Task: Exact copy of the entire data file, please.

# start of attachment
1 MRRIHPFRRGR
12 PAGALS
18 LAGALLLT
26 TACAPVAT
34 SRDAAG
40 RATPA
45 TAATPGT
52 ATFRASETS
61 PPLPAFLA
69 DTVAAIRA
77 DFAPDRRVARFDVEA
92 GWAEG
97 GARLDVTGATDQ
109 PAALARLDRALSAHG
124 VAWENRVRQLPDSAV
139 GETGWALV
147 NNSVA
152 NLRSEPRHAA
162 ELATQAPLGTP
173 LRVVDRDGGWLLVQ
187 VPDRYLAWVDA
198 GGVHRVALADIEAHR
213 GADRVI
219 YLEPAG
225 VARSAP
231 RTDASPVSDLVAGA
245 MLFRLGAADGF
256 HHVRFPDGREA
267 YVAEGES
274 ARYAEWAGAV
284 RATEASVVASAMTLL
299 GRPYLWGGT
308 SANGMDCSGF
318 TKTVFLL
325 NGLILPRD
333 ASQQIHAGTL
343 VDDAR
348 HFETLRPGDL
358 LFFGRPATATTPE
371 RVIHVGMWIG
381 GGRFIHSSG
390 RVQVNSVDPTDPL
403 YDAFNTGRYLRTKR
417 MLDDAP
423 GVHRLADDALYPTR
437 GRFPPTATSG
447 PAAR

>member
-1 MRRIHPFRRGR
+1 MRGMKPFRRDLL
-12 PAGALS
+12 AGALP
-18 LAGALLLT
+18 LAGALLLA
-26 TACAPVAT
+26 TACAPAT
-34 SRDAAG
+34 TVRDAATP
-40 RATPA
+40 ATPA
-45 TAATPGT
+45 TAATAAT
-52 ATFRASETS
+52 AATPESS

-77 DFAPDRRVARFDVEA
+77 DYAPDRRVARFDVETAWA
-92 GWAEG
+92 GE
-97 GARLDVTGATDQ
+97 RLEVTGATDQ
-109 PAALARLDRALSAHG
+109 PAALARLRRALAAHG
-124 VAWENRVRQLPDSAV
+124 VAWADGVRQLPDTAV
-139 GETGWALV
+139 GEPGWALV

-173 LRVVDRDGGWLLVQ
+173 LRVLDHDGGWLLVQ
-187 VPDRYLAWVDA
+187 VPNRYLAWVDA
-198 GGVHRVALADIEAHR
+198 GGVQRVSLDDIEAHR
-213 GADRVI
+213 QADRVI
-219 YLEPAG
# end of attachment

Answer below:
1 MRRIHPFRRGR
12 PAGALS
18 LAGALLLT
26 TACAPVAT
34 SRDAAG
40 RATPA
45 TAATPGT
52 ATFRASETS
61 PPLPAFLA
69 DTVAAIRA
77 DFAPDRRVARFDVEA
92 GWAEG
97 GARLDVTGATDQ
109 PAALARLDRALSAHG
124 VAWENRVRQLPDSAV
139 GETGWALV
147 NNSVA
152 NLRSEPRHAA
162 ELATQAPLGTP
173 LRVVDRDGGWLLVQ
187 VPDRYLAWVDA
198 GGVHRVALADIEAHR
213 GADRVI
219 YLEPAG
225 VARSAP
231 RTDASPVSDLVAGA
245 MLFRLGAADGF
256 HHVRFPDGREA
267 YVAEGES
274 ARYAEWAGAV
284 RATEASVVASAMTLL
299 GRPYLWGGT
308 SANGMDCSGF
318 TKTVFLL
325 NGLILPRD
333 ASQQIHAGTL
343 VDDAR
348 HFETLRPGDL
358 LFFGRPATATTPE
371 RVIHVGMWIG
381 GGRFIHSSG
390 RVQVNSVDPTDPL
403 YDAFNTGRYLRTKR
417 MLDDAP
423 GVHRLADDALYPTR
437 GRFPPTATSG
447 PAAR

>member
-1 MRRIHPFRRGR
+1 MRGMKPFRRDLL
-12 PAGALS
+12 AGALP
-18 LAGALLLT
+18 LAGALLLA
-26 TACAPVAT
+26 TACAPAT
-34 SRDAAG
+34 TVRDAATP
-40 RATPA
+40 ATPA
-45 TAATPGT
+45 TAATAAT
-52 ATFRASETS
+52 AATPESS

-77 DFAPDRRVARFDVEA
+77 DYAPDRRVARFDVETAWA
-92 GWAEG
+92 GE
-97 GARLDVTGATDQ
+97 RLEVTGATDQ
-109 PAALARLDRALSAHG
+109 PAALARLRRALAAHG
-124 VAWENRVRQLPDSAV
+124 VAWADGVRQLPDTAV
-139 GETGWALV
+139 GEPGWALV

-173 LRVVDRDGGWLLVQ
+173 LRVLDHDGGWLLVQ
-187 VPDRYLAWVDA
+187 VPNRYLAWVDA
-198 GGVHRVALADIEAHR
+198 GGVQRVSLDDIEAHR
-213 GADRVI
+213 QADRVI
-219 YLEPAG